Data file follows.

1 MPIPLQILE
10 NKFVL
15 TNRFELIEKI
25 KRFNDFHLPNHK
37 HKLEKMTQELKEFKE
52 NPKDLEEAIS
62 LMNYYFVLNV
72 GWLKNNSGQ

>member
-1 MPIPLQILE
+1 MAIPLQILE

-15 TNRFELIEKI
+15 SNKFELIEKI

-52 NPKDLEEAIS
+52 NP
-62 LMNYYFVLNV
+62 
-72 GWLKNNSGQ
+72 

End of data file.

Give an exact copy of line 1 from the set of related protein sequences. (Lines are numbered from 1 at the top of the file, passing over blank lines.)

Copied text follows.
1 MPIPLQILE